SEOUL -- Samsung Electronics, the world largest producer of microchips and smartphones, warned of a possible crisis next year due to uncertainties caused by a global economic slowdown and a Sino-U.S. trade war and said there would be no crippling impact from a trade war between Seoul and Tokyo just for a while.
After an event in New York to show the company's iconic phablet phone, Samsung's mobile division head Koh Dong-jin told Korean reporters that there would be no disruption in the release of Galaxy Note 10 and foldable phones in the second half because Samsung has stocked parts and materials that can last for up to four months.
"If we consider fourth vendor companies, it is difficult to predict what will happen in three to four months," he said, adding Samsung would be affected by a prolonged dispute over Japanese restrictions on exports of photoresists, fluorine polyimide and etching gas used for the production of microchips and displays.
Koh's comment came hours after Japan approved the first export of extreme ultraviolet (EUV) photoresist. Samsung declined to confirm news reports that the green light was for Samsung.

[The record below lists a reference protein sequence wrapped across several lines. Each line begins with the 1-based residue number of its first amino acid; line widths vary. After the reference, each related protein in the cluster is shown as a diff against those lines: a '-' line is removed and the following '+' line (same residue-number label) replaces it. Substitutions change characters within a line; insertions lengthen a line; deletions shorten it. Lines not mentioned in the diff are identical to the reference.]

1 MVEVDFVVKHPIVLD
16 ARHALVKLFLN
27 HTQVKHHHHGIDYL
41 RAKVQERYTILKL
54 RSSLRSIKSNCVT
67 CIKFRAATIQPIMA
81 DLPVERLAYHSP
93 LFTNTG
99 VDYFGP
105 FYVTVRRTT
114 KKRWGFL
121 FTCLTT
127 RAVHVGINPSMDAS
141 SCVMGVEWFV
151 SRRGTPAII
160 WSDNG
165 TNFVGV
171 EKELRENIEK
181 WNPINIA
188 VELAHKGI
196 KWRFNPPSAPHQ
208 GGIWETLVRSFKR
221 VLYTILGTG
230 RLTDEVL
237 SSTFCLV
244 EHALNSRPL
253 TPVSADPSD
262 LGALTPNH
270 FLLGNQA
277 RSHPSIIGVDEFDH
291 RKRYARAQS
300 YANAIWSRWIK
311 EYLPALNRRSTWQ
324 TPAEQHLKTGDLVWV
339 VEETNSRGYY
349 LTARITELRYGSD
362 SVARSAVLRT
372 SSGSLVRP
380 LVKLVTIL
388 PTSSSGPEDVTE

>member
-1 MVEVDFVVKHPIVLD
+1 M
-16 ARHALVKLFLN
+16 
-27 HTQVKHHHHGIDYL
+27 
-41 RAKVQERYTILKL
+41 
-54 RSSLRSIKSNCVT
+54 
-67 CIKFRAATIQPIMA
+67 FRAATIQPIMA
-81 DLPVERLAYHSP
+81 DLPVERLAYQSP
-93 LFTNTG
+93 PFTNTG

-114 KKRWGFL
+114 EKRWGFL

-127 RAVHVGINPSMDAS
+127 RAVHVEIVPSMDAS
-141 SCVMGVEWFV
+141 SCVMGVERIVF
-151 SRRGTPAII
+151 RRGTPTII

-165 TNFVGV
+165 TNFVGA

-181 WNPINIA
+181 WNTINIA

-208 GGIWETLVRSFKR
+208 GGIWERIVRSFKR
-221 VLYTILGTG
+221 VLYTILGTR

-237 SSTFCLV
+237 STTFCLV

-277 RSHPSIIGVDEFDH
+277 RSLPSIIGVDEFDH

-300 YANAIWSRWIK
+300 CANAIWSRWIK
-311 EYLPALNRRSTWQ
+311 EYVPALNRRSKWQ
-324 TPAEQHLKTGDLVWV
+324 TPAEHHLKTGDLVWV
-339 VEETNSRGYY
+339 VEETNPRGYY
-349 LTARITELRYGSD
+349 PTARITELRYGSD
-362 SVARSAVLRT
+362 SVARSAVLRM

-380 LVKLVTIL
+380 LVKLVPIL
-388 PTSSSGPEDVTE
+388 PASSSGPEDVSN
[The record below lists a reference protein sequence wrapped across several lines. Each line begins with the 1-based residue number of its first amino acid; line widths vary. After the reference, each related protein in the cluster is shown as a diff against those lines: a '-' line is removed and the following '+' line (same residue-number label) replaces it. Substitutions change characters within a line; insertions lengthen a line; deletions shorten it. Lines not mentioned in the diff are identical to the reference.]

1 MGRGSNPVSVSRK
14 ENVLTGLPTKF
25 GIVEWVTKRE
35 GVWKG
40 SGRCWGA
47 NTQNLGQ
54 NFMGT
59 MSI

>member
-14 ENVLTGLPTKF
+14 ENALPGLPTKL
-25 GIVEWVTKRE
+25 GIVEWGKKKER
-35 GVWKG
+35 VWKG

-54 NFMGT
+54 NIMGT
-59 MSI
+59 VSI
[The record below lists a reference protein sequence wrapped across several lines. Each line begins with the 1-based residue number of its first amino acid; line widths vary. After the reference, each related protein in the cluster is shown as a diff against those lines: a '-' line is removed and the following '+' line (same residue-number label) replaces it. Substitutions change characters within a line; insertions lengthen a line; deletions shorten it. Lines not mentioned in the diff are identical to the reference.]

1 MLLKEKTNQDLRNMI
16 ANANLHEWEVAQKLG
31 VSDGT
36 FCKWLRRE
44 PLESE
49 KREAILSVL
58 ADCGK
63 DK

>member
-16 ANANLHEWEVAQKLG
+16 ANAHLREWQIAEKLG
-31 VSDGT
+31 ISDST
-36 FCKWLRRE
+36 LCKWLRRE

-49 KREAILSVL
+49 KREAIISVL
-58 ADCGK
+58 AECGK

Koh, who took office in 2015, said Samsung may face a crisis next year due to uncertainties over a global economic slowdown and a Sino-U.S. trade war. "It is hard to see a step forward due to a global economic slowdown coupled with the direct and indirect impact of the U.S.-China trade war."
Samsung had prepared for the release of Galaxy Fold featuring a 7.3-inch display which folds into a compact device with a separate 4.6-inch cover display in April to take the upper hand in the world's foldable smartphone market. However, negative assessments from early reviewers and problems found with the folding screen and related mechanism forced Samsung to delay the launch of Galaxy Fold.
"There seems to be a lot of things that I didn't know when I tried to innovate," Koh said, adding Samsung may not achieve its original goal of selling one million foldable phones. This year, it will be released in a limited amount in more than 20 countries, including South Korea, he said.
"I think there must be a demand for foldable phones," Koh said. "It's important to make meaningful innovations in the market, and I don't care much about putting them out before Huawei's foldable phones."
Although the global premium smartphone market is showing a trend of reverse growth, 5G serves as a traction vehicle that can increase demands for premium phones, Koh said. "We hope that Galaxy Note 10, which will be released as 5G, will do well globally."
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